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Culture: Cocktails, Mezcal and Pulque: 5 Glasses in Mexico City

Culture: Cocktails, Mezcal and Pulque: 5 Glasses in Mexico City

It’s a good day to drink in Mexico City. On the influential 50 Best Bars list’s North American edition for 2023, CDMX held an impressive eight spots, far beating out every other destination except New York City. On the list’s global rendition, Mexico’s capital city snagged four coveted positions, ranking ahead of every locale except the Big Apple and London.

This may not come as a shock given Mexico City’s status as a culinary capital. But consider that just ten years ago, a martini remained a foreign concept here. (Ordering one might result in a frightful glass of straight Martini & Rossi vermouth.) Now, however, inventive places are seemingly around every corner. There’s Handshake Speakeasy, Hanky Panky, Xaman, Yellow Bird, Kaito, Baltra Bar, Café de Nadie, Brujas, Fifty Mils and the pioneering Licorería Limantour, all of which have raised mixology standards not only in Mexico City but across the country. Today, cocktails are just as part of the city’s boozy fabric as micheladas and mezcal.

As a result, there’s much to explore. When bar-hopping, look for Mexican gins, rums and corn whiskies. Order margaritas at your own risk, as they’re not particularly popular and are usually cloyingly sweet. Be sure to taste Mexican wine (try the retail shop La Contra), Mexican craft beer (swing by the taproom at Fiebre de Malta), and even hidromiel, aka mead (Colonia Meadery is a great spot).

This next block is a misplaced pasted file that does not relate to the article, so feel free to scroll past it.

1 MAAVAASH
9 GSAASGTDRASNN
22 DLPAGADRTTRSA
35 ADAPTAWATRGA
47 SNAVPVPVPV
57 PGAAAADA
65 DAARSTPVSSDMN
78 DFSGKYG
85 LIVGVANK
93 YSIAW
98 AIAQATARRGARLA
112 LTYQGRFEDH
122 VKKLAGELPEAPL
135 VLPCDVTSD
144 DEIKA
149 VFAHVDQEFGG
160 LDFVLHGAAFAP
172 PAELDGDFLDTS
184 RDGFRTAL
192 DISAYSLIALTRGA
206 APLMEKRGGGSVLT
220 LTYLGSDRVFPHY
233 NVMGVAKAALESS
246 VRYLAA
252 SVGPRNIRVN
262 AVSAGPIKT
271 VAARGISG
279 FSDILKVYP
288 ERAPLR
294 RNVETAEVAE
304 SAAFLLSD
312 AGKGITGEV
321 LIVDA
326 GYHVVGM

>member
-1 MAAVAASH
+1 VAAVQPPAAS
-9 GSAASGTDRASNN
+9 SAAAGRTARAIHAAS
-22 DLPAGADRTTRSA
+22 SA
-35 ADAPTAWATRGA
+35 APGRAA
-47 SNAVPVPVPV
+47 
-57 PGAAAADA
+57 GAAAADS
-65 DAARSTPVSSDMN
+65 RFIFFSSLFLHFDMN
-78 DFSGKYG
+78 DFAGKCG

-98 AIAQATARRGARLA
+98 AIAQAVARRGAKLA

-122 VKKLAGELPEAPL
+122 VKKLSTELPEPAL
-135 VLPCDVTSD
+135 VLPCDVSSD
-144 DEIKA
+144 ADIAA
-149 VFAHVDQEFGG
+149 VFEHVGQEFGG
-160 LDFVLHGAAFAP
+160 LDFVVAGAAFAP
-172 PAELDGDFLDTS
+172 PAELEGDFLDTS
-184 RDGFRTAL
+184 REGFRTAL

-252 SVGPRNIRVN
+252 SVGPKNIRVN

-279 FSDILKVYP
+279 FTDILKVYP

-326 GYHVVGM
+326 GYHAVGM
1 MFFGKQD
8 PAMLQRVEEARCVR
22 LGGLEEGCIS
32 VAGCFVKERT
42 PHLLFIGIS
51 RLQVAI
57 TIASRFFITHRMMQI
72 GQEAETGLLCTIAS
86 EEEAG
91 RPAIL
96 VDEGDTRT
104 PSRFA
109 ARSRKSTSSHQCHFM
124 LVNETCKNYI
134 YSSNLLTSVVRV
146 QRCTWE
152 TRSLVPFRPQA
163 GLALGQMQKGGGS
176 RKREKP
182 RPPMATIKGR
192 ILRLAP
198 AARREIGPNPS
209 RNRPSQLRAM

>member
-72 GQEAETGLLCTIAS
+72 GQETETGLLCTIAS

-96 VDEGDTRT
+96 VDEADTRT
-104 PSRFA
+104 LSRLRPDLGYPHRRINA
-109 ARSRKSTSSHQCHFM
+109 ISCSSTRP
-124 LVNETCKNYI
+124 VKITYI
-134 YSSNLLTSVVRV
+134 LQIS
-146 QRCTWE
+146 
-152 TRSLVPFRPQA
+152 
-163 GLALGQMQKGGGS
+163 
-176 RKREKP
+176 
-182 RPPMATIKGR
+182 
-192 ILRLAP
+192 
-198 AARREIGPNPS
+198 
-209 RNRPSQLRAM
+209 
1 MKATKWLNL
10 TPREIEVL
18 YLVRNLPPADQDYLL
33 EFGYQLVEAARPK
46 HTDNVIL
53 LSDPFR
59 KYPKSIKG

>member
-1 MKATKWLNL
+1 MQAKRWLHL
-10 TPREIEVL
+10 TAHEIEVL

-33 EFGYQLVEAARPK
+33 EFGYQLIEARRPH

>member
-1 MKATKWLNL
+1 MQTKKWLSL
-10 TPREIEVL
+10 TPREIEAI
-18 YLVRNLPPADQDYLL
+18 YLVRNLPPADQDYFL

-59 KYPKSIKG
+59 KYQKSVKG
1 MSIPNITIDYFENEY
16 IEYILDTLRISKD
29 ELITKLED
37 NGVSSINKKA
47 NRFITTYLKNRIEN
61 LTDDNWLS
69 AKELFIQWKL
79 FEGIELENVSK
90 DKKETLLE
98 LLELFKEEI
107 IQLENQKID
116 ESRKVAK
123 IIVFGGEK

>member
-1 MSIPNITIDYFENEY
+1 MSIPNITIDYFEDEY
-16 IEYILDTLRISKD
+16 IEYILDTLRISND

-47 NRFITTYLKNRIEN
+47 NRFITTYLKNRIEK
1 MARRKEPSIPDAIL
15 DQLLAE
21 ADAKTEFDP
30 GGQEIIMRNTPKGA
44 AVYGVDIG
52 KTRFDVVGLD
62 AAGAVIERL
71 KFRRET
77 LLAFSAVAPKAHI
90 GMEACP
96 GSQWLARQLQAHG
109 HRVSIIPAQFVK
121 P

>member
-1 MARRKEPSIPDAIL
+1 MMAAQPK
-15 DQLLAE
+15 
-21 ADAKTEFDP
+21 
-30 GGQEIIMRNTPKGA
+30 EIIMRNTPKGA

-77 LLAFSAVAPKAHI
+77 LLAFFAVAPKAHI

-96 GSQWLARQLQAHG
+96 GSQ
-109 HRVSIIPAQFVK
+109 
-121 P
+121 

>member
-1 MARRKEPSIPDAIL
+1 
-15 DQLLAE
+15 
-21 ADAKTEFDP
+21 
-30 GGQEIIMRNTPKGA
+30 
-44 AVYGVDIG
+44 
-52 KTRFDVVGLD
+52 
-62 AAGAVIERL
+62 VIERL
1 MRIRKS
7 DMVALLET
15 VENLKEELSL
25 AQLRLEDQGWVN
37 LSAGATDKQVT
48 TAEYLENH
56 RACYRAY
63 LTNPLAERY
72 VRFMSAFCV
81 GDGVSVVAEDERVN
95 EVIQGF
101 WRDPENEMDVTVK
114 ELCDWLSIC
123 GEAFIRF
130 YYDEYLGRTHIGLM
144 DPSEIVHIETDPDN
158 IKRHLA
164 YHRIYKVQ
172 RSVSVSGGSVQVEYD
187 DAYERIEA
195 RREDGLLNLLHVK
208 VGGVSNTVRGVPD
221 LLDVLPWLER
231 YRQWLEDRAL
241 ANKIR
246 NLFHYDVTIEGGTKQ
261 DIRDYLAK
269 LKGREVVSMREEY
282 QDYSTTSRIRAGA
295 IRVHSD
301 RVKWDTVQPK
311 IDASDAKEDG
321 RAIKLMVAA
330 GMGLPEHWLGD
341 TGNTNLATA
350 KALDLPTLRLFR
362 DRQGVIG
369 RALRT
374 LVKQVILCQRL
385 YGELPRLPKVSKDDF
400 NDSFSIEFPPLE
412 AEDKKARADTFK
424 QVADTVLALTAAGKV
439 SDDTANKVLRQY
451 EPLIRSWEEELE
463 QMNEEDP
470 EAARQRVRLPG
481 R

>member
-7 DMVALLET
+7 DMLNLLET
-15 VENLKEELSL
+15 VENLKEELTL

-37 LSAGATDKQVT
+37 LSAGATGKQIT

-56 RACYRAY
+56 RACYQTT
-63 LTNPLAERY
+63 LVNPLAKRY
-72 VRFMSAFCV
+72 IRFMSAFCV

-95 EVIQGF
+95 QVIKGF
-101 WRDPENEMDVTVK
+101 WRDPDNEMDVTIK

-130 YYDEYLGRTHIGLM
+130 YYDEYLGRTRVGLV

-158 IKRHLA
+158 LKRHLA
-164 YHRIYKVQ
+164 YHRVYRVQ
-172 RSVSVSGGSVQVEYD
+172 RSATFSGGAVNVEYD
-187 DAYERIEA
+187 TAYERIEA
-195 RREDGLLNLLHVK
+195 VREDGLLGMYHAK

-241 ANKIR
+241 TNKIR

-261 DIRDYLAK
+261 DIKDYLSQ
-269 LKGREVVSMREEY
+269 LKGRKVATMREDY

Of course, it can take weeks to months to fully drink your way through the city. But if you’ve only got a short while to explore—a weekend, perhaps—these five iconic drinks are a great way to understand the city’s vibrant drinking culture.

Image Courtesy of La Clandestina

There’s no shortage of good mezcal in the U.S. In fact, its global popularity is causing shortages in Mexico, but that’s another story. Indeed, visitors from cities with great mezcal bars and liquor stores may feel as if they have a wider selection of mezcals at home. That’s why mezcalerías like La Clandestina—one of the first of its kind and still among the best—are so crucial to understanding mezcal on its home turf.